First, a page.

It’s hard to imagine an industry-sponsored project Duke faculty members could sign up for that would not “fit within the mission of the university”. Yet in 2005 “Faculty Connection, LLC” was formed to help professors do just that, with Robert Califf on its board of directors. FC negotiates contracts (and aims to limit confidentiality clauses to “five years or less”), takes care of required conflict-of-interest reports, and “shields consultants from personal liability” through its LLC structure, as this 2011 video explains. In return it charges a 25% overhead fee which it says is often paid by industry; if not, it takes 20% of the faculty member’s earnings.
Most of Califf’s personal consulting fees for work with industry appear to have come through FC. If so, the “nonprofit” to which he famously donated his fees would usually have been DCRI itself, through its fellowship programs for promising young Duke researchers.
“Bias in choosing the question is a much bigger problem than lying about the data.”
– Robert Califf, February 12, 2013
Xarelto is one of several new anti-coagulant drugs approved in recent years to prevent strokes and other clot-related complications, especially in people with heart-rhythm disorders such as atrial fibrillation. All aim to replace a much older, cheaper and more well-known drug called warfarin.
Anti-coagulation or “blood thinning” is a trick that needs to be done just right. It must work well enough to prevent formation of clots that can lead to strokes or heart attacks. But if it works too well, even minor internal bleeding can become life-threatening. That’s why warfarin requires careful dosing, limiting certain foods and alcohol, and periodic tests to make sure your blood level is in a therapeutic range. It’s also why people with milder cardiac conditions are often advised to take aspirin instead, which is less effective but simpler to use.
What drugs like Xarelto and Pradaxa promised was anti-clotting action as good as or better than warfarin, but in a convenient once-daily dose with no need for monitoring. That was Dr. Califf’s message when he presented the ROCKET-AF trial to the American Heart Association in 2011. Even then, he faced pointed questions about conduct of the trial, especially in the non-US trial centers. Warfarin doses for subjects in the control group were so poorly controlled that their blood levels were often outside therapeutic range. That set them up for a higher risk of strokes – and also made Xarelto look better than it was.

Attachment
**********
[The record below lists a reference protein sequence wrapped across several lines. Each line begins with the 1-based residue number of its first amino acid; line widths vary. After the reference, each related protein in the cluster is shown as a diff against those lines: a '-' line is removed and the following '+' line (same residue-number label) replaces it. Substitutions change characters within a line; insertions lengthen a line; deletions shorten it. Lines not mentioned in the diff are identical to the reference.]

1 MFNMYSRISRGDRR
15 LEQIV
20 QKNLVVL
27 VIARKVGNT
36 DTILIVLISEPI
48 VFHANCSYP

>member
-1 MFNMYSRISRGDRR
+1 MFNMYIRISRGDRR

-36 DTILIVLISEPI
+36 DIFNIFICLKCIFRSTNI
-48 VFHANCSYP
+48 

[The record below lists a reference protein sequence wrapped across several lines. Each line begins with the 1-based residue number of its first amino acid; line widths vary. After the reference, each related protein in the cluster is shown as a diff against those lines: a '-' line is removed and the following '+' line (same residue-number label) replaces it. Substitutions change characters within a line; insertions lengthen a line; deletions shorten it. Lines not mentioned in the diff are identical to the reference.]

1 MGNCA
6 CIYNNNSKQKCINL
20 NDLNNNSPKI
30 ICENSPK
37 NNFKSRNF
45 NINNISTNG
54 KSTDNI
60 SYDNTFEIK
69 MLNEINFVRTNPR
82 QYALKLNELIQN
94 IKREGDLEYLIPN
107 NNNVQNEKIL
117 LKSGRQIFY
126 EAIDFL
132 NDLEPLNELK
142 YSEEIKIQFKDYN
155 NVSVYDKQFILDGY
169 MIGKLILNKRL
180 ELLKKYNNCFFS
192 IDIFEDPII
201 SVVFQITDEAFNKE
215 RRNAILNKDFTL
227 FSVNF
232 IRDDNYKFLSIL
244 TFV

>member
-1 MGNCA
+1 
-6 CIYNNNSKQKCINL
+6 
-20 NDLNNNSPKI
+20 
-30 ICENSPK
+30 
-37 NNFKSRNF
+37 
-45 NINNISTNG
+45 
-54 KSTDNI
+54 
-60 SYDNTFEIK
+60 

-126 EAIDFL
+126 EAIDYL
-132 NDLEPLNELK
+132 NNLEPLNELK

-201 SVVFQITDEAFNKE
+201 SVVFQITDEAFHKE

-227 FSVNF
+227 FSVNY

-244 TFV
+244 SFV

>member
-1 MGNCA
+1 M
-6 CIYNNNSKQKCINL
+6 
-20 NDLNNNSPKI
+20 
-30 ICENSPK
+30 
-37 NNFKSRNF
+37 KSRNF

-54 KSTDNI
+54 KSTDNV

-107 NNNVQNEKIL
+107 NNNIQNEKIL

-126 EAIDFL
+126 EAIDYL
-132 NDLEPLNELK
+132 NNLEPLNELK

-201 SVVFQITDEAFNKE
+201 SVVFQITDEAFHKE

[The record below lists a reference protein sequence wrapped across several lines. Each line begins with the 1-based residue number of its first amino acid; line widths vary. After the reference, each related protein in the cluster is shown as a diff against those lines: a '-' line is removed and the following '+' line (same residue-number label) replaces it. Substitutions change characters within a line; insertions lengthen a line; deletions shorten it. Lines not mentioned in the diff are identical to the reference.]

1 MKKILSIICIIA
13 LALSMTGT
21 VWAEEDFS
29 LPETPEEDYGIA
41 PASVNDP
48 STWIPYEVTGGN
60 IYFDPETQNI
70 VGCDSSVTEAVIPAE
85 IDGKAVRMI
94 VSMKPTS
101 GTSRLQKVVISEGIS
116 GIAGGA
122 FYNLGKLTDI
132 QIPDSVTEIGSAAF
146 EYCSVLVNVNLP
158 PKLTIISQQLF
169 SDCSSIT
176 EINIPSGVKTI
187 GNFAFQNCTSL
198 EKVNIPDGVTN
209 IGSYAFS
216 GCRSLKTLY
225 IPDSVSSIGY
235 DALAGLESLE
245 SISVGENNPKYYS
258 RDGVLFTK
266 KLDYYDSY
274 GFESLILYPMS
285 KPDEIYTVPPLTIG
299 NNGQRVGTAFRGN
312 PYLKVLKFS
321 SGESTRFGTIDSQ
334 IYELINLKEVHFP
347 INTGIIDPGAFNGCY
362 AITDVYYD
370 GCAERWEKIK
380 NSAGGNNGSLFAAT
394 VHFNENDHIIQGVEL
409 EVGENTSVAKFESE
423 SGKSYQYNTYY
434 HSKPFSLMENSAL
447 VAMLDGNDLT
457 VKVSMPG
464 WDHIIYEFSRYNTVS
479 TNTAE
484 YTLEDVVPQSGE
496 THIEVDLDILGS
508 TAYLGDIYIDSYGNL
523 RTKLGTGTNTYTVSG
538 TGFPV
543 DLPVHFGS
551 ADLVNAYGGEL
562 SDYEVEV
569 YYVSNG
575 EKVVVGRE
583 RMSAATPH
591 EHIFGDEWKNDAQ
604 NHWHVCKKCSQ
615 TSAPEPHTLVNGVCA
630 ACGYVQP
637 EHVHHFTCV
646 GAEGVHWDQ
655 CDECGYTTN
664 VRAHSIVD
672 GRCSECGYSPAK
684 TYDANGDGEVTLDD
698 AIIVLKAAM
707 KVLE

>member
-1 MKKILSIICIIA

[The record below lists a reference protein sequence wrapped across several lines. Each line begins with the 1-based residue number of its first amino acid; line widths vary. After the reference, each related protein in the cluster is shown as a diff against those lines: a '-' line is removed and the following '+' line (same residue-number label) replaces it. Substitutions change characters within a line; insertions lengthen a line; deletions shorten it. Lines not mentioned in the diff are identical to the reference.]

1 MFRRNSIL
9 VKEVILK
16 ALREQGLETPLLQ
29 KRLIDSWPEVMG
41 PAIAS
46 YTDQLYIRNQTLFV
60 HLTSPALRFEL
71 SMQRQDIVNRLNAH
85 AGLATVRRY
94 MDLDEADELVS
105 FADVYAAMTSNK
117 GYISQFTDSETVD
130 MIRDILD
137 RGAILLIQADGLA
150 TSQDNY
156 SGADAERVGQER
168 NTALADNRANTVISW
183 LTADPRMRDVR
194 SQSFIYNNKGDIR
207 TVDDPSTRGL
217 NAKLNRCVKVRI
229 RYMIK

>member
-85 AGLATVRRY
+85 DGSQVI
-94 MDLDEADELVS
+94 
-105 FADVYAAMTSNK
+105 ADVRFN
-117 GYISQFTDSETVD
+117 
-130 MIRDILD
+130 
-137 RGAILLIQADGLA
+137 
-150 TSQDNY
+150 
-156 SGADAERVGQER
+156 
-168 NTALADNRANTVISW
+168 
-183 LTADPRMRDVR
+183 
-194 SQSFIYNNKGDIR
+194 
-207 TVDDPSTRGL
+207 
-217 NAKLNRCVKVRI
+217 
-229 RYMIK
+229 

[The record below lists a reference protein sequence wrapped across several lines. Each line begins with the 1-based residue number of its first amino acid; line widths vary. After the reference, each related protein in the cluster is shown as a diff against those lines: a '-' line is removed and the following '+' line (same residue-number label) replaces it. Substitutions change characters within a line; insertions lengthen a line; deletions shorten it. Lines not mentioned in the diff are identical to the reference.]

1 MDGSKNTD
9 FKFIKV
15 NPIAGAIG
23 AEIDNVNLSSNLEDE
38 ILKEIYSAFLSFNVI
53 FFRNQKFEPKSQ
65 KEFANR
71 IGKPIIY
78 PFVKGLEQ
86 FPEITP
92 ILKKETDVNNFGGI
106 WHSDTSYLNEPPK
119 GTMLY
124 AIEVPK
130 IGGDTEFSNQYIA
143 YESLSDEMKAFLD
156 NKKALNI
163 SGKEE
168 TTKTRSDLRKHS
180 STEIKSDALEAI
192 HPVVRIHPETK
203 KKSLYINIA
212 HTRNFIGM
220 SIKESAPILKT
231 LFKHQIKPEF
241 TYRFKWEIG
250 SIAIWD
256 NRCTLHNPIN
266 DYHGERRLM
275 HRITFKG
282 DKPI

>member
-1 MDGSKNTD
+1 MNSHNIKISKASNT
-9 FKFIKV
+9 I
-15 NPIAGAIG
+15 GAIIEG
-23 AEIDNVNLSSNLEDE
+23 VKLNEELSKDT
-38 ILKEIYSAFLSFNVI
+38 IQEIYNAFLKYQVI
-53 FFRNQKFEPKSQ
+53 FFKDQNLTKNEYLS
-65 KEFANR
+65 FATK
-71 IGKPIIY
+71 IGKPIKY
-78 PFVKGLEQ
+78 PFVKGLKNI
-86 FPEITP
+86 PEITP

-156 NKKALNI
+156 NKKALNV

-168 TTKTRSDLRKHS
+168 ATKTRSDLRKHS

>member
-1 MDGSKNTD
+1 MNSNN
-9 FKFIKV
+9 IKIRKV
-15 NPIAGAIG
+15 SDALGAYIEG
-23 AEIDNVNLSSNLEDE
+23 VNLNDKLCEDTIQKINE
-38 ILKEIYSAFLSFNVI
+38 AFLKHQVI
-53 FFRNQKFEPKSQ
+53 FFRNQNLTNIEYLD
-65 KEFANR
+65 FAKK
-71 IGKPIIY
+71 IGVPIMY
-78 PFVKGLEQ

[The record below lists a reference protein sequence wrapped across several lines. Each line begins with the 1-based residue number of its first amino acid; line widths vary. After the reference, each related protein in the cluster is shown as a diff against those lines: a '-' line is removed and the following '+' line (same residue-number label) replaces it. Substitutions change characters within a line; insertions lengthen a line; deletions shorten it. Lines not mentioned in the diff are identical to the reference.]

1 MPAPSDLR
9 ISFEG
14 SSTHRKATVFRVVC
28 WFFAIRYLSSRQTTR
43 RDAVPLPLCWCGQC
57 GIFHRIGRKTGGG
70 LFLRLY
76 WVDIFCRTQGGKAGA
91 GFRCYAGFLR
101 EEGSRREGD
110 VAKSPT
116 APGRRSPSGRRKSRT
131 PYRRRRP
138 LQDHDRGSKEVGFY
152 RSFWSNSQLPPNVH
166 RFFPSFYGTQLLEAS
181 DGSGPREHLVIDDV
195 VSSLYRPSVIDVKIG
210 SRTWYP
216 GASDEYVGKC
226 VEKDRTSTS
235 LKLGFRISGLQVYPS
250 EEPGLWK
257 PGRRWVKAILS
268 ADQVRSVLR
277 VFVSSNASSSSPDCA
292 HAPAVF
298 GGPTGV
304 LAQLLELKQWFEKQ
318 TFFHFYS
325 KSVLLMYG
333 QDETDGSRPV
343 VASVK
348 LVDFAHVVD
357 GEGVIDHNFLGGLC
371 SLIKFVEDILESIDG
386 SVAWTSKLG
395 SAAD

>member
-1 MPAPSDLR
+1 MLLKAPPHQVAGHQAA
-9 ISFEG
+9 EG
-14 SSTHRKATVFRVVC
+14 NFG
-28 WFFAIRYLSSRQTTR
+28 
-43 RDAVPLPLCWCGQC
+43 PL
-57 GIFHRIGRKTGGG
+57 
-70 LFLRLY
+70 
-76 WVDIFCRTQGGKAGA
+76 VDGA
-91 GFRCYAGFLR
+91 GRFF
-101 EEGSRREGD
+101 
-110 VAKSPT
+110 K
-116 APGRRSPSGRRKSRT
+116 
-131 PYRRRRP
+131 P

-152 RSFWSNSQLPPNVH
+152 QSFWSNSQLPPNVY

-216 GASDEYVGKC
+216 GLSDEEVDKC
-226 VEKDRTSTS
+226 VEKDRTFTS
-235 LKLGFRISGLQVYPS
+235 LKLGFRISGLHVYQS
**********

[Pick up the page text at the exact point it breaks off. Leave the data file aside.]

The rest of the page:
Cardiology expert Steven Nissan considered it a “fatal flaw” – and added that those more cynical than he might think the trial committee had planned it that way. The FDA reviewers agreed, pointing out that warfarin treatment in the ROCKET-AF trial was worse than either the Pradaxa trials or older studies. Patients in the U.S. who had access to good quality warfarin treatment might actually be in more danger, not less, on Xarelto.
ROCKET-AF had been billed by Califf and Duke as more convincing because it was a “real-world” trial, in which warfarin doses would be left to clinicians’ judgment rather than subject to a strict protocol. This could also lead to trouble if local trial sites had an incentive for sloppy use of warfarin, or trial designers had an incentive to choose second-rate clinicians. Xarelto would be “safe and effective” – but compared to what? Bias in choosing the question would have the same effect as rigging.
The reviewers’ next worry was a problem Xarelto shared with Pradaxa: the convenience of once-daily dosing with no blood tests, which just might be too loose to guarantee safety. Prior to the trial, the FDA had recommended that Xarelto be tested in a twice daily dose, due to its short half-life, but the ROCKET-AF group used the once-daily dose anyway – just like the trials of competitor Pradaxa. Critics charged that the makers of both drugs had sacrificed safety for the marketing value of “convenience” as an incentive to put more patients on the expensive new products.
There were two more potential safety problems: Stopping Xarelto had led to 22 strokes in 30 days, compared to just six in the control group – even though the Xarelto group were transitioned onto warfarin. It seemed quite possible that stopping Xarelto put patients in a “prothrombic state”. This could leave them in a dangerous bind if they needed to stop Xarelto, in order to have surgery for example.
Finally, unlike warfarin, whose effects can be reversed by vitamin K or plasma, there was no antidote for drugs like Xarelto and Pradaxa. In an emergency, patients could bleed uncontrollably and doctors might be unable to stop it.
To your family doctor, the lack of an antidote might sound scary – as it did to the FDA reviewers. However, developers of Xarelto insisted there was no cause for concern. A 2014 paper co-authored by Robert Califf pointed out that “all-cause death after bleeding was similar in the rivaroxaban arm compared to warfarin” in their study. It also noted that “although physicians may express a desire for specific ‘reversal agents’, these interventions are not used in the vast majority of bleed events,” and the reversal agents for warfarin were “sub-optimal” anyway. Reading that, physicians might think their worries were overblown after all.